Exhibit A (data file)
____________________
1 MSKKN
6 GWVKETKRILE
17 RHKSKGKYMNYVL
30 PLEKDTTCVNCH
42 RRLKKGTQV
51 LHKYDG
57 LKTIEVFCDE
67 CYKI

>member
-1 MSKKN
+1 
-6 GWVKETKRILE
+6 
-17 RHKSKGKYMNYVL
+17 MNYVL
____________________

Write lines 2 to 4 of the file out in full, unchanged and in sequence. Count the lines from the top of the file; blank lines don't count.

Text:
6 GWVKETKRILE
17 RHKSKGKYMNYVL
30 PLEKDTTCVNCH